Business School

2013 UWA Workshop on the Chinese Economy

 

Contact

Workshop Convenors

Rod Tyers: rod.tyers@uwa.edu.au

Peter Robertson: peter.robertson@uwa.edu.au

Yanrui Wu: yanrui.wu@uwa.edu.au

Nic Groenewold: nic.groenewold@uwa.edu.au

Workshop Administrator

Danielle Figg: danielle.figg@uwa.edu.au


Workshop Program

This workshop is designed to foster research on the Chinese Economy including Chinese economic growth prospects and its international implications.

Australia’s extraordinary economic strength through the “great recession” has been sustained primarily by the spectacular rise of the Chinese economy and its demand for resource base imports.  Future prospects for the two economies are therefore interlinked.  Recent concern that the Chinese economy could slow down significantly or even stagnate in the near future is therefore of considerable importance in both economies.  The oft-cited reasons for this include rising costs as local environmental costs increase and the supply of surplus rural labour wanes, the expectation that China’s overall labour force will soon begin to contract, placing further upward pressure on costs and resistance to China’s export expansion in stagnating European and North American markets.

The response of China’s government has been to change the source of its future growth to that which has underlain most global growth in the last two decades; namely its own economy.  It has decided to “look inward” for further growth.  Yet this is known to be more difficult politically; and moreover, because it requires major improvements in productivity in services, the skill composition of China’s labour force will require a major upgrade to achieve it.  The Chinese economy and government has surmounted greater obstacles in recent decades but these are daunting and they have implications not only for China’s economic performance but also for the global economy and that of Australia in particular.

The UWA Business School’s research group on the Chinese economy is undertaking research on elements of these key issues that includes global and national modeling to help understand how alternative growth scenarios for China, and the numerous looming roadblocks to this growth, will affect the international economy and the performance of China’s trading partners.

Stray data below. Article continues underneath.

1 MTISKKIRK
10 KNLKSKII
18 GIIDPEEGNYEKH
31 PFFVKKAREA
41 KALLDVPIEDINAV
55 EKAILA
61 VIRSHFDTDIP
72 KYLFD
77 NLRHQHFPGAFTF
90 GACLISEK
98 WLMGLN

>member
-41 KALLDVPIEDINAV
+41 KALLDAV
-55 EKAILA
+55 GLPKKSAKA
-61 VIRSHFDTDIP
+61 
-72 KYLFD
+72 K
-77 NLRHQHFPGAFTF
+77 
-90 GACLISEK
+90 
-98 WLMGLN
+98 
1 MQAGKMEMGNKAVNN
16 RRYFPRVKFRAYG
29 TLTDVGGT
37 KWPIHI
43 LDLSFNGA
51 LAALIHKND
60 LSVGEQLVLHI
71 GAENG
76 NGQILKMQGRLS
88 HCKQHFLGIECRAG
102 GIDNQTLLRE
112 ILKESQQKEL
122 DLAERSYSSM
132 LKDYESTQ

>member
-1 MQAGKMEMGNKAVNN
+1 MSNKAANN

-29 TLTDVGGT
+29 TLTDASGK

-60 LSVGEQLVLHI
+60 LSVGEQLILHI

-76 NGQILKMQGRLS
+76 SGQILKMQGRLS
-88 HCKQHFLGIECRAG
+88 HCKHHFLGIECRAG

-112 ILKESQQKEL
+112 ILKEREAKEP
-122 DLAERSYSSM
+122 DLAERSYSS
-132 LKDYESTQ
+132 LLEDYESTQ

At the workshop participants present draft research papers for detailed discussion with a view to polishing for submission to a high-ranking academic journal.  Each participant will both present one paper and be a discussant on another.

Workshop Schedule

Presentation days: Wednesday 3 April and Thursday 4 April 2013

Public forum (“Breakfast by the Bay”) on the Chinese Economy: Morning of Friday 5 April

Papers for Presentation:

Xiaobo Zhang Immiserizing Growth: Some Evidence (from China with Hope for Love) [.pdf 1.3mb]
Harry X Wu China's Growth and Productivity Performance Debate Revisited [.pdf 803kb]
Yao Yang Elitism and Returns to CPC Membership in China [.pdf 299kb]
Miaojie Yu Export Intensity and Input Trade Liberalization: Evidence from Chinese Firms [.pdf 318kb]
Guonan Ma Is China or India more financially open? [.pdf 1mb]
Qingyuan Du Roads and the Real Exchange Rate [.pdf 880kb]
Nic Groenewold and An Ping Chen Regional Effects of an Emmissions-Reduction Policy in China: Taxes, Subsidies and the Method of Financing [.pdf 641kb]
Peter Robertson Human Capital and the Hukou Constraint: Implications for China's Growth [.pdf 164kb]
Yanrui Wu Productivity, Economic Growth and Middle Income Traps: Implications for China [.pdf 290kb]
Rod Tyers Looking Inward for Transformative Growth in China [.pdf 275kb]
Zhaoyong Zhang The RMB Exchange Rate and its Impact on the Trade Balance [.pdf 240kb]
 

Visiting Participants

Dr Xiaobo Zhang, International Food Policy Research Institute (Washington DC) and China Center for Economic Research, National School of Development, Peking University, Beijing

Professor Harry X Wu, Institute of Economic Research at Hitotsubashi University, Tokyo

Professor Yao Yang, Director, National School of Development, Peking University, Beijing

Dr Miaojie Yu, China Center for Economic Research, National School of Development, Peking University, Beijing

Dr Guonan Ma, Bank for International Settlements, Hong Kong Regional Office

Dr Qingyuan Du, Recently from Columbia University and now at Monash University in Melbourne

Associate Professor Ligang Song, Director, China Economy Program, Crawford School, ANU

Dr Jane Golley, Associate Director, Centre for China in the World, ANU
Associate Professor Zhaoyong Zhang, Edith Cowan University, Perth